When Scott first decided to run, the contest between him and Nelson was seen as one of the marquee races in the nation. But that battle has been overshadowed by the governor's race, a vitriolic contest between Republican Ron DeSantis and Democrat Andrew Gillum that's been seen as a proxy battle between Trump and Democrats. Scott also spent nearly two weeks off the campaign trail to respond to Hurricane Michael, which pummeled several counties in the Florida Panhandle and was responsible for dozens of deaths.

The 65-year-old governor planned to make the election a referendum on Nelson's tenure, but found himself playing defense over his own record and became the target of vocal protests at some of his campaign stops.

The governor also began widely airing a television ad promising to retain the Affordab

"Now more than ever, the country, indeed Florida, needs people they can trust," Nelson said during a Miami campaign event on Friday with Obama. "We need leaders who know right from wrong."

Nelson has been viewed as one of the nation's most vulnerable Democrats thanks to the formidable challenge from Scott, a multimillionaire businessman who has poured more than $60 million of his own fortune into his campaign.

When Scott first decided to run, the contest between him and Nelson was seen as one of the marquee races in the nation. But that battle has been overshadowed by the governor's race, a vitriolic contest between Republican Ron DeSantis and Democrat Andrew Gillum that's been seen as a proxy battle between Trump and Democrats. Scott also spent nearly two weeks off the campaign trail to respond to Hurricane Michael, which pummeled several counties in the Florida Panhandle and was responsible for dozens of deaths.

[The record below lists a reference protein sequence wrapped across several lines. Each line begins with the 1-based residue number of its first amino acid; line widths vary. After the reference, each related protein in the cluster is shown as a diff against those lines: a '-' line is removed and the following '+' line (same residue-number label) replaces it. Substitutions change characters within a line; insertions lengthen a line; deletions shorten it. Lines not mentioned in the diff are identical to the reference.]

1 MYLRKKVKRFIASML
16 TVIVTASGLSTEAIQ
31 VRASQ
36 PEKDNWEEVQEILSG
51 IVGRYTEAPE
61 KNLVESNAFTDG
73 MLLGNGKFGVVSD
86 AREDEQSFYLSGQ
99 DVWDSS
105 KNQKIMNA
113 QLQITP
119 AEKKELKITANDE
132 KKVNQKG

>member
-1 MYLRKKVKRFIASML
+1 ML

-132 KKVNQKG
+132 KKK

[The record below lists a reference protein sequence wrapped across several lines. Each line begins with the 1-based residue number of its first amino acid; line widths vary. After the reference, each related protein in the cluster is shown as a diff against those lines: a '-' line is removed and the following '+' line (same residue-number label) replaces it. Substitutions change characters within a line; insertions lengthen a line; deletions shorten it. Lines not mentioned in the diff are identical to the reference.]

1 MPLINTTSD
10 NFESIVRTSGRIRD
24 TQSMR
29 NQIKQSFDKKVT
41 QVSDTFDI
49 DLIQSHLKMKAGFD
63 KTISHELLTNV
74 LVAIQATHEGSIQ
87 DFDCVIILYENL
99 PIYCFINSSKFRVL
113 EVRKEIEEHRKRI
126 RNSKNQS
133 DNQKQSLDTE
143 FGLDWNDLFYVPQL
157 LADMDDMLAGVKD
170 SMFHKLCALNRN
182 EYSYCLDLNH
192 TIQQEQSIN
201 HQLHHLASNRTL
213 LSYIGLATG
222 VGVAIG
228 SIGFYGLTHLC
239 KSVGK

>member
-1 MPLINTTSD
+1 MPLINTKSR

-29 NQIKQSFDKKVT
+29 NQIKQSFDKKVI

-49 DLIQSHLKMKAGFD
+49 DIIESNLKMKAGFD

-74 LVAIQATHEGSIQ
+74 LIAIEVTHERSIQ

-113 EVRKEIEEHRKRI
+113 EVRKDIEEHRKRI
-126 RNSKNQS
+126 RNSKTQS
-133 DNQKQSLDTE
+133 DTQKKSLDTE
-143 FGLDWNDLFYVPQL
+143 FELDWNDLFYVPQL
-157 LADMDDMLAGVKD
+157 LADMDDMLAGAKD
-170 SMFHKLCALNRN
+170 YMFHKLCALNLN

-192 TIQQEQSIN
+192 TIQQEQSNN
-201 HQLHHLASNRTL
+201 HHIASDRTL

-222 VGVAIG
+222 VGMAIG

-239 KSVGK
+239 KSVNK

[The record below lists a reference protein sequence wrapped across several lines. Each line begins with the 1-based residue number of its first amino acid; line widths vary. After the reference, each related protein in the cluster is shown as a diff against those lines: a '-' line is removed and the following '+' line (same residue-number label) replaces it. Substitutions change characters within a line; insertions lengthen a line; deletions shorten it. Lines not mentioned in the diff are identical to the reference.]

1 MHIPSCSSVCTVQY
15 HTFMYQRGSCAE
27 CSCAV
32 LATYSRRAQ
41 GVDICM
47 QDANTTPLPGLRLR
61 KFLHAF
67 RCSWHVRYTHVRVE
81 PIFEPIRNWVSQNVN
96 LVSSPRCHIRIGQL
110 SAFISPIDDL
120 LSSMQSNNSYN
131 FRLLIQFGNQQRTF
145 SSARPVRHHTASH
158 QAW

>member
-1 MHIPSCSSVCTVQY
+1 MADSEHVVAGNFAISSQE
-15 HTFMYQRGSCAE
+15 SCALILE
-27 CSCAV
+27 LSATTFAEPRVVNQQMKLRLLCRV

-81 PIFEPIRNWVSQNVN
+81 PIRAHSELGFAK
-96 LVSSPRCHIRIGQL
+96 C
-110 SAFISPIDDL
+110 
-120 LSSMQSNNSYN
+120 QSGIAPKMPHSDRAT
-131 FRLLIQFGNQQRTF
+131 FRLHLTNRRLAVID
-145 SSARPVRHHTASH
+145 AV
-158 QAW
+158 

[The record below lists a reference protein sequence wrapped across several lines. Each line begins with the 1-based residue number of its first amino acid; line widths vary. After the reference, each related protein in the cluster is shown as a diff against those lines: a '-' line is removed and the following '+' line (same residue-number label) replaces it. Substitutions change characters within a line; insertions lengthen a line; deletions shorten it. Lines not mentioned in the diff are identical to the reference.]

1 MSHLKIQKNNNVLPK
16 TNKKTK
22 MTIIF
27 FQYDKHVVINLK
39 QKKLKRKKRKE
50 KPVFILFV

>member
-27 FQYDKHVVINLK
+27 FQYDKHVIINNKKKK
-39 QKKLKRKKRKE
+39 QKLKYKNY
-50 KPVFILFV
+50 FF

The 65-year-old governor planned to make the election a referendum on Nelson's tenure, but found himself playing defense over his own record and became the target of vocal protests at some of his campaign stops.

The governor also began widely airing a television ad promising to retain the Affordable Care Act's consumer protections for people with pre-existing conditions, even though Florida is one of the states involved in a lawsuit aimed at overturning the federal law. The governor has maintained he had nothing to do with the lawsuit, but he has not called for the state to withdraw from it.

Nelson and his allies ran ads questioning Scott's ethics, pointing to his ouster as chief executive of health care giant Columbia/HCA amid a federal fraud investigation. Although Scott was never charged with any wrongdoing, the health care conglomerate paid a then-record $1.7 billion fine for Medicare fraud.

Nelson, whose long political career included a stint as the state's insurance commissioner, has been put on the defensive this election season, as well, particularly over several public comments and statements.

Over the summer he triggered a firestorm when he said the Russians were meddling in Florida's election system after an unsuccessful attempt in 2016. While top GOP senators would neither confirm nor deny Nelson's statement, federal authorities told Florida election officials they saw no signs of any "new or ongoing compromises" of state or local election systems.

More recently, Nelson warned that the political strife in the nation could lead to the kind of genocide that happened in the African nation of Rwanda, where nearly a million people were killed in the early '90s.

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For AP's complete coverage of the U.S. midterm elections: http://apne.ws/APPolitics